Book – There’s no need to knead

I really like freshly baked bread. I think a nice, crusty bread makes an excellent accompaniment to most meals, but there’s a drawback – bread has always seemed to me to be prohibitively labour intensive, so it only gets made on special occasions, and then only when Angela makes it! Until now.

There’s been quite a bit of buzz about no-knead bread, a methodology championed by Jim Lahey of The Sullivan Street Bakery in NYC, and raved about by Mark Bitman of the NY Times.

In a nutshell, Lahey’s method involves time, and an oven inside an oven, either a dutch-oven, cast-iron stew-pot or even a Romertopf. Very little physical effort is required, which makes this an attractive method for the lazy amongst us, which, of course, includes me.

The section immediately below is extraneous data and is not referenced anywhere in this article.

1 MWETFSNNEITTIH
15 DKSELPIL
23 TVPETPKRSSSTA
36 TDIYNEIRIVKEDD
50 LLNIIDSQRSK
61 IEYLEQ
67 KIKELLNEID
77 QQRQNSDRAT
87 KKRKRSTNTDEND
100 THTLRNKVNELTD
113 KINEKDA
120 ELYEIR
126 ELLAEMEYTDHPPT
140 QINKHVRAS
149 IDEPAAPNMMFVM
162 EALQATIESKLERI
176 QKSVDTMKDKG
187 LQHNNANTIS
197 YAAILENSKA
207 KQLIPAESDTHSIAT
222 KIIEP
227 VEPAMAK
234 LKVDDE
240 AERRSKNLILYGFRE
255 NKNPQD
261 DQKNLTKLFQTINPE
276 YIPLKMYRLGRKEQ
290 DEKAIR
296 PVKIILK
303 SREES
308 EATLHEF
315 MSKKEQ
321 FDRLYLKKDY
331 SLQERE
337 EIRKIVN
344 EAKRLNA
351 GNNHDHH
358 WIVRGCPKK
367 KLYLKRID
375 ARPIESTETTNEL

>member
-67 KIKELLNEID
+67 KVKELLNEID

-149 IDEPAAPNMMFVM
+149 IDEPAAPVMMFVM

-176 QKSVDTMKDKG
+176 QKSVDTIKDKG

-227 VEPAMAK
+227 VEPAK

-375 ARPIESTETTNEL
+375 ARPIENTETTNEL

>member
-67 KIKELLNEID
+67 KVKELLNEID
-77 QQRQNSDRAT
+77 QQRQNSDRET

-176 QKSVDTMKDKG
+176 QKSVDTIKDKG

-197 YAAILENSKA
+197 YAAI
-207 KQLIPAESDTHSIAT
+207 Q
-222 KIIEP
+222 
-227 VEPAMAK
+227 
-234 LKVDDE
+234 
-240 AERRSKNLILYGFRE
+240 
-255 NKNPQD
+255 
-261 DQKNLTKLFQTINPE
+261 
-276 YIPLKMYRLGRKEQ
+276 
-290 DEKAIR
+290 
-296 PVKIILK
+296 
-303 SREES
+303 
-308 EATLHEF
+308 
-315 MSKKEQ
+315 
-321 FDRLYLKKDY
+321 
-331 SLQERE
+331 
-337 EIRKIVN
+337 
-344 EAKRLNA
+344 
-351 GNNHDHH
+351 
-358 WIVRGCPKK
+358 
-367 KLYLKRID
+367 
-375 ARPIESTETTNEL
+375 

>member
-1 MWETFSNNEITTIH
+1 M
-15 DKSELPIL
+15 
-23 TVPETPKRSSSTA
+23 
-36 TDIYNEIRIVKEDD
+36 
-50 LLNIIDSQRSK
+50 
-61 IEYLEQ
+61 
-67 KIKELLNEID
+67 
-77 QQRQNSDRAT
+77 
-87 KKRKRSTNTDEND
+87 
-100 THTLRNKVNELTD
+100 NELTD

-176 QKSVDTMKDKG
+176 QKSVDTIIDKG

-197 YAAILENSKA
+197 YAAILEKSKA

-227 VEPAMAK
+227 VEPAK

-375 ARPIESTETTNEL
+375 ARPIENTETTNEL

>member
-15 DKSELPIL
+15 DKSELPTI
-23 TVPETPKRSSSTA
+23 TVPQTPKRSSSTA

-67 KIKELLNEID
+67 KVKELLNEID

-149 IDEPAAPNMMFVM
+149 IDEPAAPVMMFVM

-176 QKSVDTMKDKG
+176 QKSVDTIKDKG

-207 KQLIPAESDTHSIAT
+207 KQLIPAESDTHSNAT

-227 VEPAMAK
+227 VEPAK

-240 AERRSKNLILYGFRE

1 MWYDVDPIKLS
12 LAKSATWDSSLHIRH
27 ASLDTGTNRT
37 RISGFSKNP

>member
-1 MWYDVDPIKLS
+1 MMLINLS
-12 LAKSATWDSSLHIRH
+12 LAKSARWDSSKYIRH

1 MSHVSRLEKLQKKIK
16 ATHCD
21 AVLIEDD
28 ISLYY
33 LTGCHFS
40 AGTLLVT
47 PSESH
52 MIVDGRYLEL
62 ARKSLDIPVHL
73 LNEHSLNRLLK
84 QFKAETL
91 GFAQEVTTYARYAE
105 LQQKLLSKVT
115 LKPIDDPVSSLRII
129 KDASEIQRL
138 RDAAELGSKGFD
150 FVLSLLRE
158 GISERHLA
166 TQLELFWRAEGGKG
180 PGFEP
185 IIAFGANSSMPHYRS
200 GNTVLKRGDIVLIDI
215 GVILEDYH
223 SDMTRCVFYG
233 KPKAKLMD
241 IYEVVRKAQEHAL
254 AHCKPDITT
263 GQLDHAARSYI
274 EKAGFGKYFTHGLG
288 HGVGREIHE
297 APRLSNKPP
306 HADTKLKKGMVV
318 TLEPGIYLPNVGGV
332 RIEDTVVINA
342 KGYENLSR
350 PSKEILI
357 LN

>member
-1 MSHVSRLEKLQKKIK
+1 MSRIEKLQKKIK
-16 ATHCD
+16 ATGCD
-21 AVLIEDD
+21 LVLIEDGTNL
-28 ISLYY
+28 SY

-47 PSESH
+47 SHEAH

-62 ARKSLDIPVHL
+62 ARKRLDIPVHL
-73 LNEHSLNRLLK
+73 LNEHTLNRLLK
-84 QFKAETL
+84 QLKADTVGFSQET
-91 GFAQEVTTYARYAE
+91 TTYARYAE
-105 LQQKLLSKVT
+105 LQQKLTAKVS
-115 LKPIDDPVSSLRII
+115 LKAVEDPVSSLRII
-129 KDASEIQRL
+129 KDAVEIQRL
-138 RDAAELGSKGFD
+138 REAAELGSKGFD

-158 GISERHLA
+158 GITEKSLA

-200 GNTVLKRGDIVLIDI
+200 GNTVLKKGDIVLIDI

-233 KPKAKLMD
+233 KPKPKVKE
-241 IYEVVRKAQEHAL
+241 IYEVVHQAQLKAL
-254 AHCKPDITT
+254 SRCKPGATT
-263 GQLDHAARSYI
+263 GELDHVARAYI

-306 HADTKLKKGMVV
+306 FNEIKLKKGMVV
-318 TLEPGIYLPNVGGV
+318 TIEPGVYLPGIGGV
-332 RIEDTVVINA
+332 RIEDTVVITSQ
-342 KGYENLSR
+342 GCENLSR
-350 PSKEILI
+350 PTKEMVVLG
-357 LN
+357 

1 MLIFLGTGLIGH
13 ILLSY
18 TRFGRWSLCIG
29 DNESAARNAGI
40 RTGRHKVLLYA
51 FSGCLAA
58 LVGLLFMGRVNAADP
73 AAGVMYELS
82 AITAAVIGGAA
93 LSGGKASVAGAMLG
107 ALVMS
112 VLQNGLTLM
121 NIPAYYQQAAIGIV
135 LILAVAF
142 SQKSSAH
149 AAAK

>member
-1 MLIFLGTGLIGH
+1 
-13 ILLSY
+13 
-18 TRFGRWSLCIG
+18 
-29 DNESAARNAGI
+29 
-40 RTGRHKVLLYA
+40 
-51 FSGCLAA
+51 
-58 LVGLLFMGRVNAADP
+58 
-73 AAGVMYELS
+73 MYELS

After quickly mixing the ingredients together, the dough is left for a long time to rise, between 18 and 24 hours. During this time you can read, sleep, cook, ride a bike, write a poem or watch the telly, what’s important is that with respect to the bread, you don’t have to do anything. The yeast and flour are doing all of the work for you.

Once the dough is ready, it is baked inside a dutch-oven, the steam escaping as the bread cooks makes for a good, crusty, moist bread.

I can’t recommend this method enough – it is so very easy, and the bread is gobsmackingly impressive – crusty and chewy, a good as any bakery bread.

Here’s a link to Lahey’s recipe in the NY Times , to get you started, but if you like this bread, and I’m sure you will, I can certainly recommend Lahey’s book, My Bread – The Revolutionary No-Work, No-Knead Method.

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